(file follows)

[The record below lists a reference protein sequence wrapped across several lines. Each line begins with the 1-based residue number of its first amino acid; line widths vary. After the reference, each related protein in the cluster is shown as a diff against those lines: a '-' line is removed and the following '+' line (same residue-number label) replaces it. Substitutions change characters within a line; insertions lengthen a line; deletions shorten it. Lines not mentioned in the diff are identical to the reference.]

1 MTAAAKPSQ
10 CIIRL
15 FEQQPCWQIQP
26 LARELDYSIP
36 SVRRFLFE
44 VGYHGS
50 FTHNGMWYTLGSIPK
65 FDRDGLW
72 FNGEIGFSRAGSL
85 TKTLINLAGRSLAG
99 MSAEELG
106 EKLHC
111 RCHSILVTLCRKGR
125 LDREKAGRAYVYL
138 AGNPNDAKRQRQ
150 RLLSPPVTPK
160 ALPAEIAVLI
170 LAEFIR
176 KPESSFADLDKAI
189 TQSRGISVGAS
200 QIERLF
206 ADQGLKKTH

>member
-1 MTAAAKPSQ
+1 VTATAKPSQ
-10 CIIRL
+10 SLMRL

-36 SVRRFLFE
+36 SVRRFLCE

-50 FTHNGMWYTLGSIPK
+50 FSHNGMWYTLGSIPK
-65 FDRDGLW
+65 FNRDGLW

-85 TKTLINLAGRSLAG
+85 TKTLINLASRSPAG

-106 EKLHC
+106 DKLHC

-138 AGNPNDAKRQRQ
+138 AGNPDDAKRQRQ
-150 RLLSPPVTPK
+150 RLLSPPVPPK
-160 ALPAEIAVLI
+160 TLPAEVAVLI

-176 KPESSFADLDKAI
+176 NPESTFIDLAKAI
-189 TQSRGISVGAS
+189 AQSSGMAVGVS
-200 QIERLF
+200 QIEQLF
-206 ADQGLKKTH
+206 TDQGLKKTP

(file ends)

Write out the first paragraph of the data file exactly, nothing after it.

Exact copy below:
[The record below lists a reference protein sequence wrapped across several lines. Each line begins with the 1-based residue number of its first amino acid; line widths vary. After the reference, each related protein in the cluster is shown as a diff against those lines: a '-' line is removed and the following '+' line (same residue-number label) replaces it. Substitutions change characters within a line; insertions lengthen a line; deletions shorten it. Lines not mentioned in the diff are identical to the reference.]